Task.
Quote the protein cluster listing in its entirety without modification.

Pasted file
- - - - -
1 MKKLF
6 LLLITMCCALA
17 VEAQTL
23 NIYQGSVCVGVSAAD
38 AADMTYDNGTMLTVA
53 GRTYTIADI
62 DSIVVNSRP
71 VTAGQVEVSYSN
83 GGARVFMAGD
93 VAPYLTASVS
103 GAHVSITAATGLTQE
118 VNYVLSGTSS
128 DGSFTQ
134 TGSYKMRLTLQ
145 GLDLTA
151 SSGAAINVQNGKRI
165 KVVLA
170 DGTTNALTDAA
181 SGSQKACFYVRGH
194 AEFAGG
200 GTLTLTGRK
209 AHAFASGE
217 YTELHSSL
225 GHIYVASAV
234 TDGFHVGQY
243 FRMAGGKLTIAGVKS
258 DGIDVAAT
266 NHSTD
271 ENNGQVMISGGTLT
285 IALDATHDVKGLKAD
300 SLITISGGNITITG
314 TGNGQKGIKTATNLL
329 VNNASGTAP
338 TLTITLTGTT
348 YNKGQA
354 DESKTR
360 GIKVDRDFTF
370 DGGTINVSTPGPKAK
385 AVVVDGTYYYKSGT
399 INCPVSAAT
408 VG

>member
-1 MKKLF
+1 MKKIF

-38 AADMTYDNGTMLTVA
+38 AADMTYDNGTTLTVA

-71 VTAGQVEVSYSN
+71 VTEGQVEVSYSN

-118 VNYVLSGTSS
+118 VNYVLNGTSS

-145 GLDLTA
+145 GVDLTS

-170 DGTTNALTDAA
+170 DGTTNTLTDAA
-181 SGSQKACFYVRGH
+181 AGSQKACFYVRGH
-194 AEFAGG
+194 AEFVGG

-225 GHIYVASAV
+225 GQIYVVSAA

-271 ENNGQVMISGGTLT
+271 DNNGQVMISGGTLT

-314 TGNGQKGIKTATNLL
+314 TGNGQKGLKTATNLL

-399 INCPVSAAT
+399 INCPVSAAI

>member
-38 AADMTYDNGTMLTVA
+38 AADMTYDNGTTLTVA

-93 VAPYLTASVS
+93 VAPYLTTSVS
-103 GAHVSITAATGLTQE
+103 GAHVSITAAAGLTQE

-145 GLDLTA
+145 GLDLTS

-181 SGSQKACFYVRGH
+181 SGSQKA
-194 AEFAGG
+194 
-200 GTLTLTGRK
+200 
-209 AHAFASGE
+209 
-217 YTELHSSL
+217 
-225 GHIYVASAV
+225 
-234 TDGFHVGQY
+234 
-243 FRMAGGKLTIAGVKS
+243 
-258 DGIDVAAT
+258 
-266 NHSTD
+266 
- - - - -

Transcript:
1 MKKLF
6 LLLITMCCALA
17 VEAQTL
23 NIYQGSVCVGVSAAD
38 AADMTYDNGTMLTVA
53 GRTYTIADI
62 DSIVVNSRP
71 VTAGQVEVSYSN
83 GGARVFMAGD
93 VAPYLTASVS
103 GAHVSITAATGLTQE
118 VNYVLSGTSS
128 DGSFTQ
134 TGSYKMRLTLQ
145 GLDLTA
151 SSGAAINVQNGKRI
165 KVVLA
170 DGTTNALTDAA
181 SGSQKACFYVRGH
194 AEFAGG
200 GTLTLTGRK
209 AHAFASGE
217 YTELHSSL
225 GHIYVASAV
234 TDGFHVGQY
243 FRMAGGKLTIAGVKS
258 DGIDVAAT
266 NHSTD
271 ENNGQVMISGGTLT
285 IALDATHDVKGLKAD
300 SLITISGGNITITG
314 TGNGQKGIKTATNLL
329 VNNASGTAP
338 TLTITLTGTT
348 YNKGQA
354 DESKTR
360 GIKVDRDFTF
370 DGGTINVSTPGPKAK
385 AVVVDGTYYYKSGT
399 INCPVSAAT
408 VG

>member
-1 MKKLF
+1 MKKIF

-38 AADMTYDNGTMLTVA
+38 AADMTYDNGTTLTVA

-71 VTAGQVEVSYSN
+71 VTEGQVEVSYSN

-118 VNYVLSGTSS
+118 VNYVLNGTSS

-145 GLDLTA
+145 GVDLTS

-170 DGTTNALTDAA
+170 DGTTNTLTDAA
-181 SGSQKACFYVRGH
+181 AGSQKACFYVRGH
-194 AEFAGG
+194 AEFVGG

-225 GHIYVASAV
+225 GQIYVVSAA

-271 ENNGQVMISGGTLT
+271 DNNGQVMISGGTLT

-314 TGNGQKGIKTATNLL
+314 TGNGQKGLKTATNLL

-399 INCPVSAAT
+399 INCPVSAAI

>member
-38 AADMTYDNGTMLTVA
+38 AADMTYDNGTTLTVA

-93 VAPYLTASVS
+93 VAPYLTTSVS
-103 GAHVSITAATGLTQE
+103 GAHVSITAAAGLTQE

-145 GLDLTA
+145 GLDLTS

-181 SGSQKACFYVRGH
+181 SGSQKA
-194 AEFAGG
+194 
-200 GTLTLTGRK
+200 
-209 AHAFASGE
+209 
-217 YTELHSSL
+217 
-225 GHIYVASAV
+225 
-234 TDGFHVGQY
+234 
-243 FRMAGGKLTIAGVKS
+243 
-258 DGIDVAAT
+258 
-266 NHSTD
+266 